Thursday, March 03, 2011

“There are a lot of eyes watching us. And there is a lot of chatter in Austin, chatter that is being backed up by legislative activity.”

NTTA pushing back against bills that would sharply reduce fees on unpaid tolls


Dallas Morning News
Copyright 2011

North Texas Tollway Authority officials are pushing back against legislation filed in the Texas Senate and the Texas House that would dramatically reduce fees it can impose on drivers who fail to pay their tolls.

NTTA collects millions of dollars in fees each year from drivers who ignore bills for at least 75 days, and has insisted that its practice of attaching a $25 fee for every unpaid toll transaction is both necessary and required by state law.

Last year, a review by the NTTA board failed to end the practice, despite opposition by board member Victor Vandergriff, who has since become chairman. And the authority has defended the practice in federal court against ongoing claims by four customers who say the fees are unconstitutional.

All that could change if legislation filed by Sen. Jane Nelson, R-Flower Mound , and Rep. Diane Patrick, R-Arlington, succeeds in Austin.

The bills, which are identical, would require NTTA to send one notice each month containing all the unpaid tolls a customer has incurred that month. NTTA would be permitted to add just a single $25 fee to the invoice, and give customers 30 days to pay the past-due amount.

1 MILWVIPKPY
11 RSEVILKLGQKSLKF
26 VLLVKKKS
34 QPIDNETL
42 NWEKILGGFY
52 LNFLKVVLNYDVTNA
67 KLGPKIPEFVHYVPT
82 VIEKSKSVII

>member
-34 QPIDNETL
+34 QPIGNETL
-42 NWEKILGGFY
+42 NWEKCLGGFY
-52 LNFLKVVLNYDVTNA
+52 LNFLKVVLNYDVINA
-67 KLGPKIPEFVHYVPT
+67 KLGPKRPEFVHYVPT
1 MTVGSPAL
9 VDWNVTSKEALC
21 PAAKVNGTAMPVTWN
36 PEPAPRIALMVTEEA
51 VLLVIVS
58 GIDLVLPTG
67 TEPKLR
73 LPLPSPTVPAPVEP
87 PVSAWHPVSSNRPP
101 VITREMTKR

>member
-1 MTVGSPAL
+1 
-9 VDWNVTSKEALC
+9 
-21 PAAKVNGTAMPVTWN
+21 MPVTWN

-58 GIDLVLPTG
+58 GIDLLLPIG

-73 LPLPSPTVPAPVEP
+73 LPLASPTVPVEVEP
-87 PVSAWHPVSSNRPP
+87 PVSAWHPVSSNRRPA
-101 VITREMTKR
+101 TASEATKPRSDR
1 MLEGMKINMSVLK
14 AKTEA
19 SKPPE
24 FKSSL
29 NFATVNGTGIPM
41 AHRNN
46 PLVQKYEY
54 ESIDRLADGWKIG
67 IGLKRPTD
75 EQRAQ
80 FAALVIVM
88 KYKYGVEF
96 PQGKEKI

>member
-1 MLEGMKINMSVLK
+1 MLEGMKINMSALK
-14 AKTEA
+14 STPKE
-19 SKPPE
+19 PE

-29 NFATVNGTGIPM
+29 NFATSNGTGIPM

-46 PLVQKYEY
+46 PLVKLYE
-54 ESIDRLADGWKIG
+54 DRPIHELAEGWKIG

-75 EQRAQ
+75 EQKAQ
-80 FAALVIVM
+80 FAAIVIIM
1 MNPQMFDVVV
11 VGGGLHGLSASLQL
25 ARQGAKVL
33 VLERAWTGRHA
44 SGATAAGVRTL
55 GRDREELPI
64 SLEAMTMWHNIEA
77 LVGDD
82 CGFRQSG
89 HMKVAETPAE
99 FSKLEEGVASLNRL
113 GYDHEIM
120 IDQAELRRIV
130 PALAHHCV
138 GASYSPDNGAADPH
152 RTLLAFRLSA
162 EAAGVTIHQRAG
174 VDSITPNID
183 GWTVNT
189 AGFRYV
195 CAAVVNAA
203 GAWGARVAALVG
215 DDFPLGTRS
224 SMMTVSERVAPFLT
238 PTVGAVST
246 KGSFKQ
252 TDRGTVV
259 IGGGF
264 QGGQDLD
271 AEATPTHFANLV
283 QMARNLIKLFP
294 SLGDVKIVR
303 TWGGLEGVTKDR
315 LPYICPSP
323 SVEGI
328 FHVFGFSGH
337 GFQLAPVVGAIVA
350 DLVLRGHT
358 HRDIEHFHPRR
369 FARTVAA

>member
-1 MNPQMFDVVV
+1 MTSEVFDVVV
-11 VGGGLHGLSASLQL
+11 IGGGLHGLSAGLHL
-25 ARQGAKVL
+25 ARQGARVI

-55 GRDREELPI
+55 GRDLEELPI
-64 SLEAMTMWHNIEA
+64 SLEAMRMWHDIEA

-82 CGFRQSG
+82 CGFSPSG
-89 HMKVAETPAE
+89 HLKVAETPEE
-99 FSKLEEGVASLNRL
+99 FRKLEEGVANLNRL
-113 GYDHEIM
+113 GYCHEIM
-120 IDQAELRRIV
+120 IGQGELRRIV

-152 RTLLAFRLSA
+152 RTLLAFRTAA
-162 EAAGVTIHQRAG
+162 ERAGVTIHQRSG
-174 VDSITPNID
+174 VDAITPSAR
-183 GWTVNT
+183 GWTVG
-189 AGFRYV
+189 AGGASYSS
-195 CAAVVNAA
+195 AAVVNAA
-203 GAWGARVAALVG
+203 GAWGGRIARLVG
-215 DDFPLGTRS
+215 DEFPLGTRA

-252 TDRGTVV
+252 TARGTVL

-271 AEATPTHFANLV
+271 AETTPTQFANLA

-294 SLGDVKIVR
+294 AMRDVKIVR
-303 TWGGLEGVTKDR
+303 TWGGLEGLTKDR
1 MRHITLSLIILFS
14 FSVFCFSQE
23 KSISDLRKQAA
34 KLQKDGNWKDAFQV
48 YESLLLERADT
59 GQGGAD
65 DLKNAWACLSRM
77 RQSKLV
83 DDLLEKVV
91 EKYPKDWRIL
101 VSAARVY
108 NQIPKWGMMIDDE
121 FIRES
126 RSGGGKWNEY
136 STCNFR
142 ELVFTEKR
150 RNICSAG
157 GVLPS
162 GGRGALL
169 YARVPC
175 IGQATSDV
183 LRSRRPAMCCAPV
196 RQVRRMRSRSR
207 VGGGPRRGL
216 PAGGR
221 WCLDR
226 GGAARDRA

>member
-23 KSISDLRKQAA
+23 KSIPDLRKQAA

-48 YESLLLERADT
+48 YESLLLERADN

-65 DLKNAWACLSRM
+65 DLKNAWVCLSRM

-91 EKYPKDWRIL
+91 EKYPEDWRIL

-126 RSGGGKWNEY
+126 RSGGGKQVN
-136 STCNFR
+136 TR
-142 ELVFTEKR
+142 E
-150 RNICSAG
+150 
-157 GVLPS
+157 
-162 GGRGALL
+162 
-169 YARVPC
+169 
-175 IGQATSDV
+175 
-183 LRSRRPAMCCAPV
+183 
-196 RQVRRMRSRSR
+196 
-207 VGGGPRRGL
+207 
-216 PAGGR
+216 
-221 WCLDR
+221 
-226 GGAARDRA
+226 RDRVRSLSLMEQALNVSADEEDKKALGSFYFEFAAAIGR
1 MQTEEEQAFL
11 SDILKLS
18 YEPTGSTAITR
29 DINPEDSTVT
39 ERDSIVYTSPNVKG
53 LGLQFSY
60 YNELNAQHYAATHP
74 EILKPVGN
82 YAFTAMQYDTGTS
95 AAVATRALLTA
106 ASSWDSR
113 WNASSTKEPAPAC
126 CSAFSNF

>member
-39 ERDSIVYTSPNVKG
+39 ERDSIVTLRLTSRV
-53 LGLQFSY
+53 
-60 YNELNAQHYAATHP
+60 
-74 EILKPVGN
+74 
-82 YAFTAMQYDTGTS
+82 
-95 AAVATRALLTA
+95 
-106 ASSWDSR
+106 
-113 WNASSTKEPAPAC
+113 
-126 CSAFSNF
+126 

Customers who don’t pay within that time could be guilty of a traffic violation, and subject to a court-imposed fine of up to $250. They would be liable for only one violation for failure to pay all the tolls incurred in a single month.

A spokeswoman for Nelson said the senator was unavailable to comment on the bill Thursday.
NTTA government relations director Carrie Rogers told board members Thursday that she had made clear to Nelson that the bill as written would threaten the “integrity of our system.”

Her boss, executive director Allen Clemson, said in a subsequent interview that the legislation as written would cost NTTA about $20 million annually.

Most NTTA customers use a TollTag, and therefore pay their tolls in advance. But for those who do not, the only way to pay their tolls is to have their license plate photographed as they pass through checkpoints. Once a driver has incurred 30 toll transactions, or 30 days pass, NTTA sends the owner of the car a bill for just those transactions.

If they aren’t paid within 45 days, the authority attaches an $8.25 fee to each of what might be dozens of unpaid transactions on a single unpaid invoice. If the owner fails to pay within another 30 days, the account is sent to collections and each one of those fees roughly triples, to $25.
Some customers have reported fines of hundreds, and in some cases, thousands of dollars as a result of the way NTTA levees the fines per transaction.

That would change if the legislation becomes law, but Clemson said NTTA has more to worry about with the legislation than just the lost revenue it now collects. Only 8 percent of the authority’s 500 million annual transactions are unpaid, he said. That’s due in part, he said, to the strong deterrent provided by the stiff penalties.

Knowing that failure to pay a month’s worth of tolls only brings a $25 fine might encourage customers who pay their bills not to do so, he said.

“If we were to make changes and see that slipping from 92 percent to 90, or 85, then we would have problems,” Clemson said.

Vandergriff voted last year against keeping the basic fee structure in place. He lost 8-1, but he too said he’s concerned that Nelson’s legislation could have unintended consequences. Any lost revenues would have to be made up, he said, and if collections were to fall over time, it would be drivers who do pay who would suffer.